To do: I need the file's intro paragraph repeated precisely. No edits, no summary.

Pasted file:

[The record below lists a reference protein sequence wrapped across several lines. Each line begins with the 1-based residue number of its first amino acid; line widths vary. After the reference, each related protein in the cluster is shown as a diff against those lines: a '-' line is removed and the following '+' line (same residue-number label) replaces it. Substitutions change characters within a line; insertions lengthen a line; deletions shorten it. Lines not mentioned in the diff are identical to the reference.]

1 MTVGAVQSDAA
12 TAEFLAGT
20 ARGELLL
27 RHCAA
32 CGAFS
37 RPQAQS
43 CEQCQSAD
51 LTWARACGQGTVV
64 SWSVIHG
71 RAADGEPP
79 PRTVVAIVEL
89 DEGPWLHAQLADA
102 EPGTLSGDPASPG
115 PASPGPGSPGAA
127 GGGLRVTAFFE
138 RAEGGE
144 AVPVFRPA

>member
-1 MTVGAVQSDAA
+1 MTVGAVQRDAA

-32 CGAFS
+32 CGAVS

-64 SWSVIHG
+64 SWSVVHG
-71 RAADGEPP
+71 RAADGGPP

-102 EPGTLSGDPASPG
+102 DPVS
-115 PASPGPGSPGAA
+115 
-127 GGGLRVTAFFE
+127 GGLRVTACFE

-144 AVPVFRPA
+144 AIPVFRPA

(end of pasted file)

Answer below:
[The record below lists a reference protein sequence wrapped across several lines. Each line begins with the 1-based residue number of its first amino acid; line widths vary. After the reference, each related protein in the cluster is shown as a diff against those lines: a '-' line is removed and the following '+' line (same residue-number label) replaces it. Substitutions change characters within a line; insertions lengthen a line; deletions shorten it. Lines not mentioned in the diff are identical to the reference.]